Sen Bernie Sanders (I., Vt.) came out against the Twitter ban of former president Donald Trump yesterday. Sanders expressed his discomfort with the role of Big Tech in censorship viewpoints, a sharp departure from his Democratic colleagues who have demanded more such corporate censorship. In an interview on Tuesday with New York Times columnist Ezra Klein, Sanders stated that he didn’t feel “particularly comfortable” with the ban despite his view that Trump is “a racist, sexist, xenophobe, pathological liar, an authoritarian … a bad news guy.” He stated “if you’re asking me do I feel particularly comfortable that the then president of the United States could not express his views on Twitter? I don’t feel comfortable about that.”
I would hope that Sanders would take the same view of a non-sitting president or an average citizen. They should all be able to speak freely. Sanders does not go as far as that “Internet originalist” position, but he at least is recognizing the danger of such censorship. He noted that “we have got to be thinking about, because if anybody who thinks yesterday it was Donald Trump who was banned and tomorrow it could be somebody else who has a very different point of view.” He stated that it is a danger to have a “handful of high tech people” controlling speech in America.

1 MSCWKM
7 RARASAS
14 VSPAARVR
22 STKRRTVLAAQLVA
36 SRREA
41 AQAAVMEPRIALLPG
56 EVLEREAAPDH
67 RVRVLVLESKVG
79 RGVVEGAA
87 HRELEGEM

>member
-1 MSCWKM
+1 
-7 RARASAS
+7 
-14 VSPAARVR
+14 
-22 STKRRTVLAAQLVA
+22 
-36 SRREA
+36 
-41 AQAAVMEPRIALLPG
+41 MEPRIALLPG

I have long praised Sanders for his principled take on many issues and this dissenting view is most welcomed by those in the free speech community. It is in sharp contrast to his Democratic colleagues who celebrated the ban and called for more censorship. One of the leading voices of censorship in the Senate is Sen. Richard Blumenthal (D., Conn.) chastised Big Tech for waiting so long to issue such bans: “The question isn’t why Facebook & Twitter acted, it’s what took so long & why haven’t others?”
As we have previously discussed, Democrats have abandoned long-held free speech values in favor of corporate censorship. They clearly has a different “comfort zone” than Sanders. What discomforts many Democratic members is the ability of people to speak freely on these platforms and spread what they view as “disinformation.” – READ MORE
Listen to the insightful Thomas Paine Podcast Below --